“After dealing with shoulder pain for the past two years (diagnosed as frozen shoulder) and discomfort and swelling in my left knee (diagnosed as arthritis), I was feeling like this was something I would just have to live with. I did do a month of physical therapy and home exercises for both issues, but it was giving me no relief. I was referred to Crystal by a friend as someone who might help relieve the pain. After her Bowenwork treatments, I am now free from any shoulder and knee pain, and am giving credit where it is due. Thank you!” —Kathy Gilliland

Kathy is a neighbor that lives within walking distance from me. I have been a massage therapist for 20 years now and received additional training all along. I have had good results with bodywork, but I have found Bowenwork to be the most effective and lasting technique that I’ve used so far! The discoverer, Tom Bowen, was documented as seeing over 13,000 patients per year, with his percentage of positive results being over 85%. That is unheard of in today’s world. I, myself, have been personally seeing around 80% positive results, which to me, is very exciting.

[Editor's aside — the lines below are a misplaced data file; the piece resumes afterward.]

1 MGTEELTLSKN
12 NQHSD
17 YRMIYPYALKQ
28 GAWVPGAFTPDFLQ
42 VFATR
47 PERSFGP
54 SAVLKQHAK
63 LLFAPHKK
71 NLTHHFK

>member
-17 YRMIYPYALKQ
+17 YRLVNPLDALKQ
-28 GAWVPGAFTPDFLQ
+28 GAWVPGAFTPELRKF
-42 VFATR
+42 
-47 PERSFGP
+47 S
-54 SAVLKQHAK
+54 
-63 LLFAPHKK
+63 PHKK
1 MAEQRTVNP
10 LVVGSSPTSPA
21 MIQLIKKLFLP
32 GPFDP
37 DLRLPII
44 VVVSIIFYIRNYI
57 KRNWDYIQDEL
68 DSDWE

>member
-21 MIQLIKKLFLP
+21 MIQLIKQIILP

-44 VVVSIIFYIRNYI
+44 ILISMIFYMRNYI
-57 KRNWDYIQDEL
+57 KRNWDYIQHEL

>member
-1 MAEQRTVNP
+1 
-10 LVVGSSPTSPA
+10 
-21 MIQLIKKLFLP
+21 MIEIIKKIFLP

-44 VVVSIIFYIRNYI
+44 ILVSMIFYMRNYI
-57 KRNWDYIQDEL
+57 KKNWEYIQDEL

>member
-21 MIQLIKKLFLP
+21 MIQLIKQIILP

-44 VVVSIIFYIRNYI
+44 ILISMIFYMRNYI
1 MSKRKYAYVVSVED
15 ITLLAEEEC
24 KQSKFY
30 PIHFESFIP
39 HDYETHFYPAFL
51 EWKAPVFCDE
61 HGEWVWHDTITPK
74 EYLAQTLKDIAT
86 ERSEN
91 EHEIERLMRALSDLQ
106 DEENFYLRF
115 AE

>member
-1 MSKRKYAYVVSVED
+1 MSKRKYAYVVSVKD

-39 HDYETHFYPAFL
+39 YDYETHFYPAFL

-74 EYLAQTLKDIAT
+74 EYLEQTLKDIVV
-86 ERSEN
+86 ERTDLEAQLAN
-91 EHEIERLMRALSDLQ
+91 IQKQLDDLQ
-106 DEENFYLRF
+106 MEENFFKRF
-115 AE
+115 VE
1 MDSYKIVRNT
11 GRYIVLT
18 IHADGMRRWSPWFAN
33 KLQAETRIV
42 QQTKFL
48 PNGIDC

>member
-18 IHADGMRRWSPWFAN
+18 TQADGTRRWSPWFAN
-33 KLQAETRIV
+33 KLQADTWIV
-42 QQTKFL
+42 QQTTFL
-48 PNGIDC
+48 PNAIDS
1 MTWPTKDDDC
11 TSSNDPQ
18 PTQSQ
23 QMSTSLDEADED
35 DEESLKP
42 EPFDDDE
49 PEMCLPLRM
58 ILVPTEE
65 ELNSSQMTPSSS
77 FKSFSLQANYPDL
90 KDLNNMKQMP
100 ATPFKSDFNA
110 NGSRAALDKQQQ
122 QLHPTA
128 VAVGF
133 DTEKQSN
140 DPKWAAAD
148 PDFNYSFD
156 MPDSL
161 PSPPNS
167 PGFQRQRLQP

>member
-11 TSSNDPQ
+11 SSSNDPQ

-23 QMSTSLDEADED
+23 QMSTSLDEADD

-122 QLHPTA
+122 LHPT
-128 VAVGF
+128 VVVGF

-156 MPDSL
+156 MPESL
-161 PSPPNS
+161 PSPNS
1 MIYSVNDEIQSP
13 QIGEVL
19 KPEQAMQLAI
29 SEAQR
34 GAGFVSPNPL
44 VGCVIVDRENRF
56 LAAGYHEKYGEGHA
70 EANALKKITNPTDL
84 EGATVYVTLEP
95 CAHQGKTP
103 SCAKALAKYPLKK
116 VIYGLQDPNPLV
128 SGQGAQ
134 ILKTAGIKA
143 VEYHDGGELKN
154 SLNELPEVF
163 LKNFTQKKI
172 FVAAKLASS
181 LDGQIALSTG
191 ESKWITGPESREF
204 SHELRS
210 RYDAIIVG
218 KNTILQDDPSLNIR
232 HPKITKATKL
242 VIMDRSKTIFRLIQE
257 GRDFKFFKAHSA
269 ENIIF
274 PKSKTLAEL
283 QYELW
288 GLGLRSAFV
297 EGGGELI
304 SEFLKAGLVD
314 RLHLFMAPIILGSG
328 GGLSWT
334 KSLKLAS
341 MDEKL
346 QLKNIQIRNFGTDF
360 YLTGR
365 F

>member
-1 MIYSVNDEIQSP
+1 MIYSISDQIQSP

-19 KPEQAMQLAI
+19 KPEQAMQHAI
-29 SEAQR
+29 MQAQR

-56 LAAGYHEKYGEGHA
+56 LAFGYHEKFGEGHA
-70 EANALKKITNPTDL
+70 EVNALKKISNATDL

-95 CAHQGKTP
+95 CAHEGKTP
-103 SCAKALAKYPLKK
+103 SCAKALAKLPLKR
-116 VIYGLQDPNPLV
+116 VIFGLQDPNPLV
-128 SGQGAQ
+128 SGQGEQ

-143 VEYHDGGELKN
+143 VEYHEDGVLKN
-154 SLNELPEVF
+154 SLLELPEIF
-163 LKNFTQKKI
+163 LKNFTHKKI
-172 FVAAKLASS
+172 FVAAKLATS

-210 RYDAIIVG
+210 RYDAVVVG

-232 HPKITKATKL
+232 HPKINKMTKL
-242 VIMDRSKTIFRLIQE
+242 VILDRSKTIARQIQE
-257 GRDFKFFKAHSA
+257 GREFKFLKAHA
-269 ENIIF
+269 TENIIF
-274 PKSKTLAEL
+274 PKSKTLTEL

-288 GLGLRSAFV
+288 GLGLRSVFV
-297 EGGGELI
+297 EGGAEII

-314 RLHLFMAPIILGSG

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Eat Your Microgreens!

The Gourmet Herbalist

Marlenea La Shomb, ND, LMT
March-April 2020 • Vol 3, No 109

Looking out at the snow-covered garden and frozen ground, as winter lingers on, I count on my greens to provide me with chlorophyll, known as “liquid sunlight.” I recently had the wonderful opportunity to meet Sam Mascari, owner of Montana Roots in Livingston, and to tour his magical greenhouses. Right before my eyes, I saw what I had previously only read about—an aqua-ponic, recirculating, greenhouse ecosystem! It starts with the tank of fish that provides fertilizer, which is then pumped into a biological filter bed that is rich with worms and beneficial bacteria.

Montana Roots is a year-round, sustainable farm that grows a variety of microgreens, shoots, leafy greens, herbs, and edible flowers. Sam explained to me the difference between sprouts and microgreens. Sprouts, grown in a jar, are more the germinated seeds and the roots; whereas, microgreens are eaten after the first leaves (called cotyledons) emerge from a plant. It grows in soil that is a significant part of the embryo within the seed of a plant. Upon germination, the cotyledon becomes the embryonic first leaves of a seedling, before adult leafing occurs.